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Thursday, May 31, 2012

DeLong: The Economic Costs of Fear

Brad DeLong:

The Economic Costs of Fear, by Brad DeLong, Commentary, Project Syndicate: The S&P stock index now yields a 7% real (inflation-adjusted) return. By contrast, the annual real interest rate on the five-year United States Treasury Inflation-Protected Security (TIPS) is -1.02%. Yes, there is a “minus” sign in front of that: if you buy the five-year TIPS, each year over the next five years the US Treasury will pay you in interest the past year’s consumer inflation rate minus 1.02%. Even the annual real interest rate on the 30-year TIPS is only 0.63% – and you run a large risk that its value will decline at some point over the next generation, implying a big loss if you need to sell it before maturity.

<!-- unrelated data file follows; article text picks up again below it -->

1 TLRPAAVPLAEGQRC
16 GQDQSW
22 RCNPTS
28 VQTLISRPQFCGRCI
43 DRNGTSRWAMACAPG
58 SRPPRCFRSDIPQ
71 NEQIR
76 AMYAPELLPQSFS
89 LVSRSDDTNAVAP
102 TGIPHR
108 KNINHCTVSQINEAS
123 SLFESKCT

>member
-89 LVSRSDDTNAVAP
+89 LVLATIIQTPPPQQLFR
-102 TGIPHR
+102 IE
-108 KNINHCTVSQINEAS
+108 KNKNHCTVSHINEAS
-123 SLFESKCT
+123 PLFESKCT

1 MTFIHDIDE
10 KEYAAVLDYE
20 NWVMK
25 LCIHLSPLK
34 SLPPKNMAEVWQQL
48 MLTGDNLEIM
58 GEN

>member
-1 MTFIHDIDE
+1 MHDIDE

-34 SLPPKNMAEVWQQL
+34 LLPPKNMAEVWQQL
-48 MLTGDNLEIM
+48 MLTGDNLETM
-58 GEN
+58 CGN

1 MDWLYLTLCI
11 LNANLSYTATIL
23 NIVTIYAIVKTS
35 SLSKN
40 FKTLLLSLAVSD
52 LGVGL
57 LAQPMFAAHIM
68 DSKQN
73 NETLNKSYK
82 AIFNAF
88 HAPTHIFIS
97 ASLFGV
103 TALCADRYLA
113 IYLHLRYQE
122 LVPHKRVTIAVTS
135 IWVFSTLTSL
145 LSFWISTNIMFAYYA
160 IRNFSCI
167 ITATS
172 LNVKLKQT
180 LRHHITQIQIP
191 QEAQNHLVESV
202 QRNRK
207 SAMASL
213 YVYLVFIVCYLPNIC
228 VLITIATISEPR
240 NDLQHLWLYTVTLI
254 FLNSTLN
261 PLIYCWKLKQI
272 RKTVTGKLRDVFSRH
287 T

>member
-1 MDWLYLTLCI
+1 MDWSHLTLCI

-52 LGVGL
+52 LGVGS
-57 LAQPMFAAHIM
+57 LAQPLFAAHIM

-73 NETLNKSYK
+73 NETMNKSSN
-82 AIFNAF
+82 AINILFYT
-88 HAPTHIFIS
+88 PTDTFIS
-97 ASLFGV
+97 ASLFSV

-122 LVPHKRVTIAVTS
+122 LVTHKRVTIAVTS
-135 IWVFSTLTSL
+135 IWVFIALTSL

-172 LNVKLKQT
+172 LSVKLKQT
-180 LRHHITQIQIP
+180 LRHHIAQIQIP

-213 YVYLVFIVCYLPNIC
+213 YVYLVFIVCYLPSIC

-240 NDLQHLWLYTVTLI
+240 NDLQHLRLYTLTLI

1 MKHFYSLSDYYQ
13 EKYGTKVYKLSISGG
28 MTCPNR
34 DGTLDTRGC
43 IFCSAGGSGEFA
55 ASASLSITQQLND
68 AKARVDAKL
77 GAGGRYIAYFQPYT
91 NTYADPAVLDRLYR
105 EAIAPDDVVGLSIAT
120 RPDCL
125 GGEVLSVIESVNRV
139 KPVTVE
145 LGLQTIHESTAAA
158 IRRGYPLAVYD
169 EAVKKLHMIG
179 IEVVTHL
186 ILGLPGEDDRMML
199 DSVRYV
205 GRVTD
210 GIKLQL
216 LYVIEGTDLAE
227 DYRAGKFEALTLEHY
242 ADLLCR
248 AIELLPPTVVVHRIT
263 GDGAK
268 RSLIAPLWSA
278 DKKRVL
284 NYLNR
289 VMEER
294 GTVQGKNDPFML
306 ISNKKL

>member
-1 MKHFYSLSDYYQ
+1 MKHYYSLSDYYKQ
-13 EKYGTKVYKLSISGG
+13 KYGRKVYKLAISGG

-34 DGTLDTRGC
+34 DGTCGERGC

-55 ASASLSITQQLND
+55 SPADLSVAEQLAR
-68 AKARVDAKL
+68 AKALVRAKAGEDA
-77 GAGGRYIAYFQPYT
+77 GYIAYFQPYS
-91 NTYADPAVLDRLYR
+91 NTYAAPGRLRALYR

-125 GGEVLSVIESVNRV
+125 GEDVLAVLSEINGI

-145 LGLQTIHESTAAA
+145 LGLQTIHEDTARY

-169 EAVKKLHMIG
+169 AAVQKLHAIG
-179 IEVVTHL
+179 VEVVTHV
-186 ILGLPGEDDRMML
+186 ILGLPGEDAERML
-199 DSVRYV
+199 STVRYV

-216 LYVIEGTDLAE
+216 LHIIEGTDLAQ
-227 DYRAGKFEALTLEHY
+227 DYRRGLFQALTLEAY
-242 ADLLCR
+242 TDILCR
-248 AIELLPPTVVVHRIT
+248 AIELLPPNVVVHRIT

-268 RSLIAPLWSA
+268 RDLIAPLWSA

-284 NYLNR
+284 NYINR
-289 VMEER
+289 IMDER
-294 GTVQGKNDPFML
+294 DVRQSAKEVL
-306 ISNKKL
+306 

That is an extraordinary gap in the returns that you can reasonably expect. It naturally raises the question: why aren’t people moving their money from TIPS (and US Treasury bonds and other safe assets) to stocks (and other relatively risky assets)? ...

    Posted by on Thursday, May 31, 2012 at 11:03 AM in Economics | Permalink  Comments (21)


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